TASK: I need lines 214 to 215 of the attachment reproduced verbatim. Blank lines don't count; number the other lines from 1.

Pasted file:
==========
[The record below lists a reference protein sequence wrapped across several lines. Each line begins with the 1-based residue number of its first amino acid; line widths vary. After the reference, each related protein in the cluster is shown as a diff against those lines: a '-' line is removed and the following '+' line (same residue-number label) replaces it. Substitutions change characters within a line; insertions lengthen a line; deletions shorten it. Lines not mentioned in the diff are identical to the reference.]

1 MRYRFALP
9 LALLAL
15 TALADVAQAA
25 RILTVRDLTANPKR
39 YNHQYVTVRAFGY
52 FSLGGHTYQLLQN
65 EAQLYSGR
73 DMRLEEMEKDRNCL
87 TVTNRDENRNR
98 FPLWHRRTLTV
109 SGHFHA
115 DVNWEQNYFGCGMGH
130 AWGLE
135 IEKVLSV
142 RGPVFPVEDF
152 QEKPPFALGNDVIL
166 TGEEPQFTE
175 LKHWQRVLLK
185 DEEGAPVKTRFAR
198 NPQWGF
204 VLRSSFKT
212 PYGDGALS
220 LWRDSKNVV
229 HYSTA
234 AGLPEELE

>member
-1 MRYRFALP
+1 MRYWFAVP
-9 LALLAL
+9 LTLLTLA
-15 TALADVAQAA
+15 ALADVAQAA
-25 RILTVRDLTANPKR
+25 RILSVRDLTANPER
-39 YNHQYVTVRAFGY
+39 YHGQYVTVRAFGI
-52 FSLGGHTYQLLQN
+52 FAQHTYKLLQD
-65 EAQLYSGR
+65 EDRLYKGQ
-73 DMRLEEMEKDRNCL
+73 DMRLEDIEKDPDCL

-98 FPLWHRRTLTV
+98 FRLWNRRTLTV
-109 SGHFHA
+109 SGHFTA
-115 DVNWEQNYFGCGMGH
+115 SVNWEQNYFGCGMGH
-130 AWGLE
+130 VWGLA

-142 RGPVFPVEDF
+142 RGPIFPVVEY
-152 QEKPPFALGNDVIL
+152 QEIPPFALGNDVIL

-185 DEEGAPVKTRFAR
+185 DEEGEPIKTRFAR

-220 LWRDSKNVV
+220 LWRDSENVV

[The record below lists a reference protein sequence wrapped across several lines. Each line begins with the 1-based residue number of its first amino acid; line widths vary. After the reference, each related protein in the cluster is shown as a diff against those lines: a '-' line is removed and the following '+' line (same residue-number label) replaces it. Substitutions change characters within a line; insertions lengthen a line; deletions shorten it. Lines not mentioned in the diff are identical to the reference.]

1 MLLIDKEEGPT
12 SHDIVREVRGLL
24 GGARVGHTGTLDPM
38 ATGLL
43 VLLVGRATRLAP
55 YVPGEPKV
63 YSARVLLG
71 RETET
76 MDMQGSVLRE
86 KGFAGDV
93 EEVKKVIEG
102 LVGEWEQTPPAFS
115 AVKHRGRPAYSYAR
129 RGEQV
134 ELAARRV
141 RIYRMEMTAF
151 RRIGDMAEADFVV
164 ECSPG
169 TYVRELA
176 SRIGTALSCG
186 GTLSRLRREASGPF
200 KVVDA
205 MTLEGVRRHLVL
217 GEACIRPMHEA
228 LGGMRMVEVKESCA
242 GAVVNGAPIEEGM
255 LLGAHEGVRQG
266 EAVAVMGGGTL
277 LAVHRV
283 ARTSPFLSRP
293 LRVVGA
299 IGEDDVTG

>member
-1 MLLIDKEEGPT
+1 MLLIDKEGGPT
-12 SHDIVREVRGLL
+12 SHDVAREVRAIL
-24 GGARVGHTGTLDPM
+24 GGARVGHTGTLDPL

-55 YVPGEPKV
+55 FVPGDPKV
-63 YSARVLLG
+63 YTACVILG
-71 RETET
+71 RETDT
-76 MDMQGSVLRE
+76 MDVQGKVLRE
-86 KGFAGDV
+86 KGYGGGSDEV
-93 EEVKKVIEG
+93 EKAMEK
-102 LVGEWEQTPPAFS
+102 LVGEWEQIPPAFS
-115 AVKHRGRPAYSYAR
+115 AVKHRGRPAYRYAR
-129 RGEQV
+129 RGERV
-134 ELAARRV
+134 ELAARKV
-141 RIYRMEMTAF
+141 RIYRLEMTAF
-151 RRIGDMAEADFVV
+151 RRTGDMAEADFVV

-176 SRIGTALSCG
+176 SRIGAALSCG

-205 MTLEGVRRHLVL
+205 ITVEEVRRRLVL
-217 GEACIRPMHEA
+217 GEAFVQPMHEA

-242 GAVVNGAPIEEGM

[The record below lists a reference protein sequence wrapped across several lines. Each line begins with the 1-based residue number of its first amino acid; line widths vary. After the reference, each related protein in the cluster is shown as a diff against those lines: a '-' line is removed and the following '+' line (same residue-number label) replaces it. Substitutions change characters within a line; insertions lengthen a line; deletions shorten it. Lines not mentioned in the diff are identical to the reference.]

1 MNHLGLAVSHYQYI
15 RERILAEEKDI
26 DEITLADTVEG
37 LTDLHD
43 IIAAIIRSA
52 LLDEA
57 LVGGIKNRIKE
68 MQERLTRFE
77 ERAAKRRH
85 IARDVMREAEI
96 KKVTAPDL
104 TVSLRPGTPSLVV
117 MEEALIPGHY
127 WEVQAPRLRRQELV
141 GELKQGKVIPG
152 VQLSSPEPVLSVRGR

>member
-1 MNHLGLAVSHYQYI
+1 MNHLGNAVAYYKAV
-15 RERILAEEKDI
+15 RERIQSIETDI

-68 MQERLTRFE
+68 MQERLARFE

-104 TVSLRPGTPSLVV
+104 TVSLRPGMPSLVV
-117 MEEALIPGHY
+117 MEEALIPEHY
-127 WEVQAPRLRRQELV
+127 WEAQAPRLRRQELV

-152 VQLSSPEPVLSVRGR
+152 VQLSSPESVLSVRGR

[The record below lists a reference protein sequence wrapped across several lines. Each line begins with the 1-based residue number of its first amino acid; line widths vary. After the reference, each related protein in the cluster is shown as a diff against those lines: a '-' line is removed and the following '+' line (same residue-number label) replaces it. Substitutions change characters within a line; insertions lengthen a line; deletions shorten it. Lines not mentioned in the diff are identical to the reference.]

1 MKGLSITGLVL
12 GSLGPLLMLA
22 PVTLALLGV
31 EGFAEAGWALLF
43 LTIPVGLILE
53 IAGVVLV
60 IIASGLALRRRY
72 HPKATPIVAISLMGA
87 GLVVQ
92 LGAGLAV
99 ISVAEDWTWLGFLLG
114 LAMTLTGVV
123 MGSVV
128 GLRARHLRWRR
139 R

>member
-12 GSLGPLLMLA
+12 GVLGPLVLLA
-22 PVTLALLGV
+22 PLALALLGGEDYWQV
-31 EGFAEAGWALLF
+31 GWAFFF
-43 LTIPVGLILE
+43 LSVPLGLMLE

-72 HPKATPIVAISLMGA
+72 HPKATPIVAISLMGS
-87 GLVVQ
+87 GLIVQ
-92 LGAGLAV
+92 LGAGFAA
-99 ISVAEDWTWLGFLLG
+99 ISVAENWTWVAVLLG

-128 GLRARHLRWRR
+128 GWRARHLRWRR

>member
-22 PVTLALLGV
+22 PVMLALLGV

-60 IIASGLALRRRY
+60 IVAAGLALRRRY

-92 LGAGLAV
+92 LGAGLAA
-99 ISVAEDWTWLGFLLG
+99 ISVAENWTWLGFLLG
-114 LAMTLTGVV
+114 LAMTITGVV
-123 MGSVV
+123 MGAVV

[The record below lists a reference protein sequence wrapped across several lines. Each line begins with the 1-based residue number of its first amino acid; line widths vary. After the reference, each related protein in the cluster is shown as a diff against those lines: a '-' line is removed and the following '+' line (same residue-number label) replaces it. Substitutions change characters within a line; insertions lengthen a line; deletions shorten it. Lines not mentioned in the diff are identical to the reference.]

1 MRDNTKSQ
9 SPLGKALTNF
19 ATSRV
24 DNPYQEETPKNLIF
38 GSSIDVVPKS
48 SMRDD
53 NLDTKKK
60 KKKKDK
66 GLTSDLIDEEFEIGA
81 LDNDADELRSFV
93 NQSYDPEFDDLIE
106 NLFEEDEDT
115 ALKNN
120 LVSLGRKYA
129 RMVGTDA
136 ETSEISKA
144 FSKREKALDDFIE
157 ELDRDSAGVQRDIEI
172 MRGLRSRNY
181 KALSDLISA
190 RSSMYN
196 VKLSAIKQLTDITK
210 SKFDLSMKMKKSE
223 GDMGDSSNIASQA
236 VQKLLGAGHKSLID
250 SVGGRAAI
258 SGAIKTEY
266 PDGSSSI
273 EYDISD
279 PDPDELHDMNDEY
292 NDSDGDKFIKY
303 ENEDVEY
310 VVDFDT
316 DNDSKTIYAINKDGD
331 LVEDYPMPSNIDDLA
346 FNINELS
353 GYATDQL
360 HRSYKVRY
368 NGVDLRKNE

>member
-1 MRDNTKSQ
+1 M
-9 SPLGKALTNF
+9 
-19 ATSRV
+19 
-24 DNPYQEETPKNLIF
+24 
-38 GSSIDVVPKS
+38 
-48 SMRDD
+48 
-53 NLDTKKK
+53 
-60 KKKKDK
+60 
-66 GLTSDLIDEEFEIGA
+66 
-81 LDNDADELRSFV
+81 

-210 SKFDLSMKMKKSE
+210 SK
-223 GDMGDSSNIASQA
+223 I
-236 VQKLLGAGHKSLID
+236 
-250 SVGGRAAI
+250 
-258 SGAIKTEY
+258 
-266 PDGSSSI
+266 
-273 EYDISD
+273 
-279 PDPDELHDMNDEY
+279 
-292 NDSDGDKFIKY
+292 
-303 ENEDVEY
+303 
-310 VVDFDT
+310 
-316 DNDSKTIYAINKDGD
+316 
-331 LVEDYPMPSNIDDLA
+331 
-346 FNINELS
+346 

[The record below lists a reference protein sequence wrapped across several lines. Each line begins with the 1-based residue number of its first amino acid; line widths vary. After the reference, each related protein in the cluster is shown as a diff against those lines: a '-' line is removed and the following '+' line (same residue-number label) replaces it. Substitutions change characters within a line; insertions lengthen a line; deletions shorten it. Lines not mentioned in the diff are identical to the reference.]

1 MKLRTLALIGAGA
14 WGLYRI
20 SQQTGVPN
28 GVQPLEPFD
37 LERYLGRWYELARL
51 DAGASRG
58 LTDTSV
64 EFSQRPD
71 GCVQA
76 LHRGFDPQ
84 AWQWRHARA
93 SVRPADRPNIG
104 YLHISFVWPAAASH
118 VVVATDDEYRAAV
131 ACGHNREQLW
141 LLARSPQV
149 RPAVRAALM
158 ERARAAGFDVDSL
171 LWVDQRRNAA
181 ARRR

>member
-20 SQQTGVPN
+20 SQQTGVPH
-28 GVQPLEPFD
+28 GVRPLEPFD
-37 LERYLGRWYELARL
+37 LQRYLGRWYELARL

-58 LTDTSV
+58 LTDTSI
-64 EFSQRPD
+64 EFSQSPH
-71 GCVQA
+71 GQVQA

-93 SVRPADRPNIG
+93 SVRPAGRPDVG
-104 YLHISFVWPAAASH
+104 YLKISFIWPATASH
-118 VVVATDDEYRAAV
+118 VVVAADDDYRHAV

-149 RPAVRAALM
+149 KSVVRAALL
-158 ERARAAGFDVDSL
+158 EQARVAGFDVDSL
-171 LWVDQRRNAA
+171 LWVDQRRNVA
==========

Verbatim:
19 ATSRV
24 DNPYQEETPKNLIF